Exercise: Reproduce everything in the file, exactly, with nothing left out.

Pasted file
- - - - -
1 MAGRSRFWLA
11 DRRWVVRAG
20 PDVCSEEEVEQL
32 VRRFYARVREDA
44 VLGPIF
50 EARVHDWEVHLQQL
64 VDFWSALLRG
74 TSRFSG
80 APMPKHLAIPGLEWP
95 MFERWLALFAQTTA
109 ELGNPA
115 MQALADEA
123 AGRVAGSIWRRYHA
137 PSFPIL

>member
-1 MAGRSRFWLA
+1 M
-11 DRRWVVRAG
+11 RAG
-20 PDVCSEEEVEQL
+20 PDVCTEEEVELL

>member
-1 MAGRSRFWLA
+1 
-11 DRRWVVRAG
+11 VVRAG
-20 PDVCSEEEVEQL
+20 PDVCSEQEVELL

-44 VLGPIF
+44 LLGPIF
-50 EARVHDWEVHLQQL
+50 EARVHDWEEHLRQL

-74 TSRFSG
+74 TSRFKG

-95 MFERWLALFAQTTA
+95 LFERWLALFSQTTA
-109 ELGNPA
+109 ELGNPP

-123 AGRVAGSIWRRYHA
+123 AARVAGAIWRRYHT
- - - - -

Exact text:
1 MAGRSRFWLA
11 DRRWVVRAG
20 PDVCSEEEVEQL
32 VRRFYARVREDA
44 VLGPIF
50 EARVHDWEVHLQQL
64 VDFWSALLRG
74 TSRFSG
80 APMPKHLAIPGLEWP
95 MFERWLALFAQTTA
109 ELGNPA
115 MQALADEA
123 AGRVAGSIWRRYHA
137 PSFPIL

>member
-1 MAGRSRFWLA
+1 M
-11 DRRWVVRAG
+11 RAG
-20 PDVCSEEEVEQL
+20 PDVCTEEEVELL

>member
-1 MAGRSRFWLA
+1 
-11 DRRWVVRAG
+11 VVRAG
-20 PDVCSEEEVEQL
+20 PDVCSEQEVELL

-44 VLGPIF
+44 LLGPIF
-50 EARVHDWEVHLQQL
+50 EARVHDWEEHLRQL

-74 TSRFSG
+74 TSRFKG

-95 MFERWLALFAQTTA
+95 LFERWLALFSQTTA
-109 ELGNPA
+109 ELGNPP

-123 AGRVAGSIWRRYHA
+123 AARVAGAIWRRYHT